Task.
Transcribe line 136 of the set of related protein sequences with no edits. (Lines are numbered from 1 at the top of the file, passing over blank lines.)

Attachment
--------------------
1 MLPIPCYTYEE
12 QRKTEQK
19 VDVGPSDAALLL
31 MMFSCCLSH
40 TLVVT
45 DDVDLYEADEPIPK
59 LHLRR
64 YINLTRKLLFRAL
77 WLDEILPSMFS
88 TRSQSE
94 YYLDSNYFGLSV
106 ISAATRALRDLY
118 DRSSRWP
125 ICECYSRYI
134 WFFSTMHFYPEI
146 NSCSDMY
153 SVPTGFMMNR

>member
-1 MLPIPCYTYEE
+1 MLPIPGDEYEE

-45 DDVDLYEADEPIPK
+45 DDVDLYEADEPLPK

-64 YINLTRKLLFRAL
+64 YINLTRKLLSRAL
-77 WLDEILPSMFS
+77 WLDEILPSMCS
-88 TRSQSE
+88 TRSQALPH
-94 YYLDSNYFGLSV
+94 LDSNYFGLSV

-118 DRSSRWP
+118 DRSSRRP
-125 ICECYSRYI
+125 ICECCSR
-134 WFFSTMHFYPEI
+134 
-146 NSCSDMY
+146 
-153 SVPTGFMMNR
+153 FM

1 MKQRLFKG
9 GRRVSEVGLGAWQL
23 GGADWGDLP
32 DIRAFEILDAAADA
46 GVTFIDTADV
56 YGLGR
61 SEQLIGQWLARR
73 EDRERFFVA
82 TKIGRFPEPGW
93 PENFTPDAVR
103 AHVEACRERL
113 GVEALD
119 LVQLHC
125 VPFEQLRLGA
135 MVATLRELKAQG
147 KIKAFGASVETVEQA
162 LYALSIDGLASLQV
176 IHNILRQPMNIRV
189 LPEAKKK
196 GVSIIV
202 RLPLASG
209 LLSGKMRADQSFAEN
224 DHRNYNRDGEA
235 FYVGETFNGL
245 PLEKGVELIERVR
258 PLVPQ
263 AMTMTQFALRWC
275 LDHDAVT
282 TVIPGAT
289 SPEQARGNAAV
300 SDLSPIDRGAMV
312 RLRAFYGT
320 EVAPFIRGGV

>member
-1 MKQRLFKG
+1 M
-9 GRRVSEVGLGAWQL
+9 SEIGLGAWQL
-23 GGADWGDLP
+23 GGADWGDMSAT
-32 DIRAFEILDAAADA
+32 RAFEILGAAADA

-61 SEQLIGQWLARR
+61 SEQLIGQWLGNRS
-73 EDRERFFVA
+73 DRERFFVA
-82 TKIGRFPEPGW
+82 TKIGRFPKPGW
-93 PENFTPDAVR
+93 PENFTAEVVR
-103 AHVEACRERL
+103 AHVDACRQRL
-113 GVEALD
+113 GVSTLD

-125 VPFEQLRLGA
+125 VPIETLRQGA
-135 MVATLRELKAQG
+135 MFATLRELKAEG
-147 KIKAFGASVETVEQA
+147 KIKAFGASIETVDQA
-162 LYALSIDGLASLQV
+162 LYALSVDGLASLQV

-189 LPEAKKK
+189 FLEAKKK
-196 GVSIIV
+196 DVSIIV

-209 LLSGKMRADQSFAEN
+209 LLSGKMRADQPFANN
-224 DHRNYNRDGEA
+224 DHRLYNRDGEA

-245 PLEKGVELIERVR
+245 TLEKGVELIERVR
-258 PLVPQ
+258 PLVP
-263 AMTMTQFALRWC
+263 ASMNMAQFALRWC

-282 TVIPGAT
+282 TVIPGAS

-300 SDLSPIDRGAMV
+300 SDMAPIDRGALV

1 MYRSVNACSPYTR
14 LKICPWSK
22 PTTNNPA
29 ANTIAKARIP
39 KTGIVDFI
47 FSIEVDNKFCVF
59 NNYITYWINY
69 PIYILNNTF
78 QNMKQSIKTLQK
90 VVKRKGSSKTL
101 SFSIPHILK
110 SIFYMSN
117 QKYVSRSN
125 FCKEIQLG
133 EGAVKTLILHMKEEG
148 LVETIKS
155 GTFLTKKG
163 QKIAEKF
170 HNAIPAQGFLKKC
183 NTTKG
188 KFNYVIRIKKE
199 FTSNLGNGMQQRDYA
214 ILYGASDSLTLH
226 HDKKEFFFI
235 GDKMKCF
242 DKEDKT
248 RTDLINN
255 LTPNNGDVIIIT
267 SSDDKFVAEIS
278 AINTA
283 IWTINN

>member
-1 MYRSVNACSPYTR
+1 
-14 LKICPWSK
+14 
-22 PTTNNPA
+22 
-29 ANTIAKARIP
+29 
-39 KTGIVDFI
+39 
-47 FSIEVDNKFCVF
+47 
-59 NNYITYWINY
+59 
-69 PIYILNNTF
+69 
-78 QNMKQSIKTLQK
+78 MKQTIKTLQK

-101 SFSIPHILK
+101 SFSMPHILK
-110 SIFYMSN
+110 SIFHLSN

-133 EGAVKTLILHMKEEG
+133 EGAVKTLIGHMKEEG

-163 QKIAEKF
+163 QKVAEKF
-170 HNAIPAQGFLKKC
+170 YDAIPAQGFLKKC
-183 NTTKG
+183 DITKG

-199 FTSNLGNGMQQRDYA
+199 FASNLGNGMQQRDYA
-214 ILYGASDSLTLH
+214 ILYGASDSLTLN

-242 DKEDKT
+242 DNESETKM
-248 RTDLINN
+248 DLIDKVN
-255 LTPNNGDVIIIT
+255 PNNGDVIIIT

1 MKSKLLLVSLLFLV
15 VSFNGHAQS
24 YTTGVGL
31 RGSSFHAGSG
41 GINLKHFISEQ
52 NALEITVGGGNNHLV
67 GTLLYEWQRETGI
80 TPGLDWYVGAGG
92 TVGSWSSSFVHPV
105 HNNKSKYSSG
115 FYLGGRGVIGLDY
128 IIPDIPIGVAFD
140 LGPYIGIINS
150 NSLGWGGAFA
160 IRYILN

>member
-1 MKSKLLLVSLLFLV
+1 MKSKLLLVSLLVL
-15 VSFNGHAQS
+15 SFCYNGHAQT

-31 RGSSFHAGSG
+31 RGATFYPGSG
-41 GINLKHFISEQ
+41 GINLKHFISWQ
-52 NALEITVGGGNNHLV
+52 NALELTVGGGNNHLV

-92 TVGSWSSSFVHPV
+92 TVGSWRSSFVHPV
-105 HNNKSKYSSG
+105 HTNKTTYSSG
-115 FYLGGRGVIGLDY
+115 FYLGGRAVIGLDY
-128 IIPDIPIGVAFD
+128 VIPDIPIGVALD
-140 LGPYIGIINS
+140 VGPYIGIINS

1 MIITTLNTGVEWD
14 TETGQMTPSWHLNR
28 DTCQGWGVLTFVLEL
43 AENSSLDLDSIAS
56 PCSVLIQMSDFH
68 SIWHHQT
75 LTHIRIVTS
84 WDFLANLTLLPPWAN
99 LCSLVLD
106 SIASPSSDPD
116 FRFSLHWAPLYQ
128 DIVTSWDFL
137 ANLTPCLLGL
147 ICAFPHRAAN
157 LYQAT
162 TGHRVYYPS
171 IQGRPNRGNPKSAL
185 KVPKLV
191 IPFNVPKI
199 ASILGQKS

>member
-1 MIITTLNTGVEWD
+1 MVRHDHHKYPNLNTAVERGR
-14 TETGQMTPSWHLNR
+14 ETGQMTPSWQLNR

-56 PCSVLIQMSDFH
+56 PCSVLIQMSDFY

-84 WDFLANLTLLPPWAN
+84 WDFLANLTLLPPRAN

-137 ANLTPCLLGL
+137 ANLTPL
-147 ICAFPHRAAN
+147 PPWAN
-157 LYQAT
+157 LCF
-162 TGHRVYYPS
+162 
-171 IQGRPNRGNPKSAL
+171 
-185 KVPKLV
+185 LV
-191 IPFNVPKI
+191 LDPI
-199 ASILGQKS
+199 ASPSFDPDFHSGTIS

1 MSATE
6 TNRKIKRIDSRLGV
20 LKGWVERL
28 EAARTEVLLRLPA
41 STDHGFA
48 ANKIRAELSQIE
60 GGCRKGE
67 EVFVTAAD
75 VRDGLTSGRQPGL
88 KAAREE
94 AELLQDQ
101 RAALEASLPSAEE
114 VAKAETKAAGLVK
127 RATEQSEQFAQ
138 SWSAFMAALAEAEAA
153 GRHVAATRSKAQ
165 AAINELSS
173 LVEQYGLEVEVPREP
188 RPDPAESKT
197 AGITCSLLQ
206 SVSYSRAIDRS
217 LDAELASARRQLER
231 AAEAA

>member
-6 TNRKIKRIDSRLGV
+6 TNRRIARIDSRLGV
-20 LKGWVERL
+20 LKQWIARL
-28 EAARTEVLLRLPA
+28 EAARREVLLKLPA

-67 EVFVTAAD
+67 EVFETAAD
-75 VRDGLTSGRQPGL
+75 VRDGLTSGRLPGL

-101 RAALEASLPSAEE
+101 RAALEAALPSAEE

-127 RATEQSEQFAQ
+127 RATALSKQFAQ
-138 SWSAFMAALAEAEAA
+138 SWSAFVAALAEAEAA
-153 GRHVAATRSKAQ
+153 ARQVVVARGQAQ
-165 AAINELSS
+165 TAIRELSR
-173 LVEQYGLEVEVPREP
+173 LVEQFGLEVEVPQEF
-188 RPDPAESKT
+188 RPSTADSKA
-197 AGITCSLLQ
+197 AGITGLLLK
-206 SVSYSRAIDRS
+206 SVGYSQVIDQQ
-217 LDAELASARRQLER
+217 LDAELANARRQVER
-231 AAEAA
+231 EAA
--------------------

148 LVETIKS